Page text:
They came from Perth, Western Australia to support displaced families.
Published on: 10-25-2019
A dragonfly hangs suspended in the thick, warm air, and a bright orange butterfly dances above pink frangipani. Bunches of bananas hang from the rafters, and empty green coconuts, cut into cups, cover the earthen floor. A refreshing breeze carries the sounds of hammers, saws, and drills that mingles with the laughter of teenagers and the mellow strum of a guitar.
This is Phnom Dombang, a village in Pailin province in western Cambodia. Located 25 miles (40 kilometers) from the Thai border, this area is occupied by displaced Cambodian families returning from work in Thailand. They have with no land, only temporary homes, and little hope for the future. It is there that 33 tenth-grade students, five staff, and six volunteers from Carmel Adventist College and Landsdale Christian School in Perth, Western Australia, came to build a window to the stars.
This story began three years ago when teachers Nick Thomson and Sepeti Fui were admiring dried fish on a busy Cambodian street. Bunseang Chea, a Cambodian architect, influential businessman, and landowner in Phnom Dombang invited them into his café. He told them of his passion for providing hope for a better future to the villages of Phnom Dombang. They soon realized they shared a vision: to offer Cambodian families in need with hope for a better tomorrow. Many more chats, emails, and prayers later, the mission trip to Cambodia was born.
Our flight landed in Phnom Penh, and, after a few days of visiting inspirational aid organizations like SHE Rescue Home and learning of Cambodia’s tragic history, we traveled to Pailin to begin our work. Our goal was to construct a much-needed additional building at the local school.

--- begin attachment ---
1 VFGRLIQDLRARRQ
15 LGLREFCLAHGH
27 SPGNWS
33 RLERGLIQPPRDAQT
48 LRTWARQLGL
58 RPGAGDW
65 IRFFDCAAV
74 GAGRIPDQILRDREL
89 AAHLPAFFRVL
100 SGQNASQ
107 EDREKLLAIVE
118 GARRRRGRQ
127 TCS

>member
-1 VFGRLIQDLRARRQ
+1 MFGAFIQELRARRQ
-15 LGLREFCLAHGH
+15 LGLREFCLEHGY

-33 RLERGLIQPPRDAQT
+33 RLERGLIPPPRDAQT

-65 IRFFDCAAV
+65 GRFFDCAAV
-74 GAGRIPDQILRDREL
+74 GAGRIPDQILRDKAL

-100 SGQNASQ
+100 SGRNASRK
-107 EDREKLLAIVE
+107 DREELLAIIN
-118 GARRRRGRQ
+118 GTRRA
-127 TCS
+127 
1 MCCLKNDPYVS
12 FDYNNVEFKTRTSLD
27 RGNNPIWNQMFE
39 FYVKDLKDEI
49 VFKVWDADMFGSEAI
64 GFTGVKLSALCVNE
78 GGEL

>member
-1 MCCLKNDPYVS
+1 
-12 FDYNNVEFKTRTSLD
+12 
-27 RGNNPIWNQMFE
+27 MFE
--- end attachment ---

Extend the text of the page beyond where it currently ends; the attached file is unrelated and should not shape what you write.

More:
The majority of village children stop going to school by the age of nine and begin work as farm laborers. They currently have no opportunities to break their cycle of poverty, so our vision is to help them gain a better education.
Working with a small team of local builders, we sawed, screwed, and hammered together a traditional Cambodian-style building that will serve as a multi-purpose educational space and a library. The Carmel and Landsdale students, staff, and volunteers worked together to complete the frame, floor, and two walls. It is expected the twelfth-grade students will return in late November 2019 to complete the project.
One of the highlights was hearing how the trip impacted our tenth-grade students. After a worship service on Saturday (Sabbath) morning, which included receiving letters from family members, the students shared what they would take from the Cambodia trip, and the emotional responses were heart-warming. They expressed gratitude for what they had previously taken for granted and a greater appreciation for their families, their education, and the opportunities that are readily available to them.
It is incredibly exciting to be a part of such a vision of hope. With God’s blessing, not only can we help the children of Phnom Dombang to see the stars but to reach them.